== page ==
Do you have an older colleague who refuses to accept change? Does your inexperienced, fresh–out–of–college coworker have you tearing out your hair by the fistful? Intergenerational differences can cause conflict and misunderstanding in the workplace; tensions arise when people of different generations working side by side donít understand one another. You can diffuse friction by understanding the differences among your colleagues, appreciating those differences, and making an effort to interact with all generations in a way that suits everyoneís work ethic and communication style.

Tuesday, November 11, 10 a.m. to noon
Campus Center, room 205

Team Building to Meet your Department Goals (485)

Mary Hulbert, True Directions

Come learn or refresh key team skills. During this lively, interactive workshop, weíll discuss the common elements of high–performing teams and develop crucial team skills. Youíll also increase awareness of both your strengths and areas for development, as well as practice some important team behaviors and skills. When youíve completed this workshop, youíll be able to apply what youíve learned to your current team.

Wednesday, November 19, 9 a.m. to noon
Campus Center, room 205

The Art of Listening, two–part series (486)

Christian McEwan, author of World Enough & Time

This is the first of a two–part series exploring the art of listening as it plays out over the course of a face–to–face interview. Youíll learn from analyses of interviews Christian conducted and study short excerpts by way of illustration. Youíll also receive handouts that outline common interview tactics. Then youíll work in pairs to practice being both interviewer and interviewee. A discussion of your experiences in both roles will follow.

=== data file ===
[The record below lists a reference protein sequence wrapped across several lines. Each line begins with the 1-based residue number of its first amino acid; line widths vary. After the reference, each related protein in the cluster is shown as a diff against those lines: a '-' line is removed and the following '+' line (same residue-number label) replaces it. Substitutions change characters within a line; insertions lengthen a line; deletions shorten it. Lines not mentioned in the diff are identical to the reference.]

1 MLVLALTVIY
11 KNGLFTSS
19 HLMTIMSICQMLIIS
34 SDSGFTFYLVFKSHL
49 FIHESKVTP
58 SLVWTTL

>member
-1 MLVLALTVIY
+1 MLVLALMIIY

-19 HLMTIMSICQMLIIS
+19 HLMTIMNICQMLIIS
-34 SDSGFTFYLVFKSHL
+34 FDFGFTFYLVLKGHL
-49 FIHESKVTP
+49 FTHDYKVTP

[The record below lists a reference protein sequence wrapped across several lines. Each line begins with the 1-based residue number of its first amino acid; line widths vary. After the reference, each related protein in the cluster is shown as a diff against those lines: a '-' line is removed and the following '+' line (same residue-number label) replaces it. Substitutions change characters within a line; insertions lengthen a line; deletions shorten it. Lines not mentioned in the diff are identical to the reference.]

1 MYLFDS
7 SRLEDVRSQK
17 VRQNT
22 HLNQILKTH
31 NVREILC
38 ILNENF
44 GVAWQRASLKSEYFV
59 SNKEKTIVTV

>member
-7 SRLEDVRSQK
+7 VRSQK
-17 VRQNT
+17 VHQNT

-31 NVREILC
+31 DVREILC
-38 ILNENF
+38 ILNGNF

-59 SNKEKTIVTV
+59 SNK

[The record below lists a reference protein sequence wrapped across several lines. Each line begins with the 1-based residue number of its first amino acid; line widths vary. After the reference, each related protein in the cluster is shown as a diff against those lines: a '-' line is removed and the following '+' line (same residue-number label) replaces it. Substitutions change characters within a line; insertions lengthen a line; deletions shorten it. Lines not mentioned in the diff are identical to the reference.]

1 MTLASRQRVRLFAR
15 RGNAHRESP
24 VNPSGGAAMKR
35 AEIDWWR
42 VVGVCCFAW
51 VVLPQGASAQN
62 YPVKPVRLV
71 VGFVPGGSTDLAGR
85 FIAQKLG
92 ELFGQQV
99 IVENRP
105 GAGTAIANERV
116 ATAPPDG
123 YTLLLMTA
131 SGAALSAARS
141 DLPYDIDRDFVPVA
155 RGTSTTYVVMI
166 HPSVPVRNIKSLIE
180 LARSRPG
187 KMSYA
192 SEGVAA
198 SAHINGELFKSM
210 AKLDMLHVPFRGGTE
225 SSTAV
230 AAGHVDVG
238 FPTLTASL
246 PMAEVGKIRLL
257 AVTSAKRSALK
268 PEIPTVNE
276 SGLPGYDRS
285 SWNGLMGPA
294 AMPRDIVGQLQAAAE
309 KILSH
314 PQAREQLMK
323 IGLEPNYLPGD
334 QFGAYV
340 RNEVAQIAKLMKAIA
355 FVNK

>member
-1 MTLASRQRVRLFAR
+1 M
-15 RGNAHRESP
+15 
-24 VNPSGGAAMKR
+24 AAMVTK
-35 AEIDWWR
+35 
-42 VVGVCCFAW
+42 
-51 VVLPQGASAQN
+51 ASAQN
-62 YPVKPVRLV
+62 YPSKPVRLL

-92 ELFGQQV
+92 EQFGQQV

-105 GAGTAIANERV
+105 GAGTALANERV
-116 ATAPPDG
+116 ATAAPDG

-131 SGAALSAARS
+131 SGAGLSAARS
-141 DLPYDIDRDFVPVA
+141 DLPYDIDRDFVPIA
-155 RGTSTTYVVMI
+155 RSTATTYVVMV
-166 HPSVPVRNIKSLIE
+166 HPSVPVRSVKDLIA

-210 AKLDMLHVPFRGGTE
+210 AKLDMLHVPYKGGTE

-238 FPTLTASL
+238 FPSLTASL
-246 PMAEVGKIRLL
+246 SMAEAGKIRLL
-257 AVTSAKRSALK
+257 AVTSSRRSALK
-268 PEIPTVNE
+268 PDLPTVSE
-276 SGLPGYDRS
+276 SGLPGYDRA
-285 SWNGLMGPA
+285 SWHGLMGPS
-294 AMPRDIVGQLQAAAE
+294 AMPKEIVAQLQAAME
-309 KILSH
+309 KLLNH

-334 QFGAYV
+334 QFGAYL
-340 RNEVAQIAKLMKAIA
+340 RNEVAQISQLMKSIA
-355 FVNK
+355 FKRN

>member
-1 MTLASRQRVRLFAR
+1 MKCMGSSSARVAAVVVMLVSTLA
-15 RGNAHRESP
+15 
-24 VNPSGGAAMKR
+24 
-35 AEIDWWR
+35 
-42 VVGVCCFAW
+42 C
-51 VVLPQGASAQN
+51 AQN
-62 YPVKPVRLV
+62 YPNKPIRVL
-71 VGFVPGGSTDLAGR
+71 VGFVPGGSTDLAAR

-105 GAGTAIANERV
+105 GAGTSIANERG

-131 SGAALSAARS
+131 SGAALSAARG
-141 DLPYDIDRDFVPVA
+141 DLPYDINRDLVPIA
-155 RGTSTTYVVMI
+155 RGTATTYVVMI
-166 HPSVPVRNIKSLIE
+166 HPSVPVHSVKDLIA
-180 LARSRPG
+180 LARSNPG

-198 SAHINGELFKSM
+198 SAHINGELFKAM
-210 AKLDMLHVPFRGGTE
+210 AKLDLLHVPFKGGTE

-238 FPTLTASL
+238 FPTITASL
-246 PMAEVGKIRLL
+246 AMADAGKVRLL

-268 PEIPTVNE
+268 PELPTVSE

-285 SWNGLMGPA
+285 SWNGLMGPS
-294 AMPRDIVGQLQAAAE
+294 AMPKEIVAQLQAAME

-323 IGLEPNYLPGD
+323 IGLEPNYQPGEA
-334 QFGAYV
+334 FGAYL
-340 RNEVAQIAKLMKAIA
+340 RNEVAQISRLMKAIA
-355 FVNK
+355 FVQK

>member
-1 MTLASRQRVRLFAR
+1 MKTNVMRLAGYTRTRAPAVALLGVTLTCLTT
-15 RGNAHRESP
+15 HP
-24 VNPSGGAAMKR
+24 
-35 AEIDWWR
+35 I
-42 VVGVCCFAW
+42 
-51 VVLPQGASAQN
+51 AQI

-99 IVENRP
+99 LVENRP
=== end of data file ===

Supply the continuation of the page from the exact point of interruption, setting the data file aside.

Fridays, December 5, 2014 and March 6, 2015 10 a.m. to noon
Campus Center, room 205

Managerial Effectiveness (for managers and supervisors)

Conflict Resolution (487)

Richard Dufresne, LICSW, Vice President, Clinical Operations, E4 Health and Jenny Silver, Human Resources, Smith College

Conflict in the workplace is inevitable. Although it can interfere with performance, job satisfaction, and productivity, thereís an upside as well: it can lead to innovation, collaboration, behavior change, and win–win solutions. This workshop is designed to alleviate the stress associated with initiating and engaging in conflict. Youíll learn the principles of effective conflict resolution, and in the process gain an understanding of your own conflict style and how to use that knowledge to achieve meaningful, mutually beneficial resolutions.

Friday, October 24, 11:30 a.m. to 1 p.m.
Human Resources, 30 Belmont Avenue, conference room

The Manager as Coach: Roundtable (488)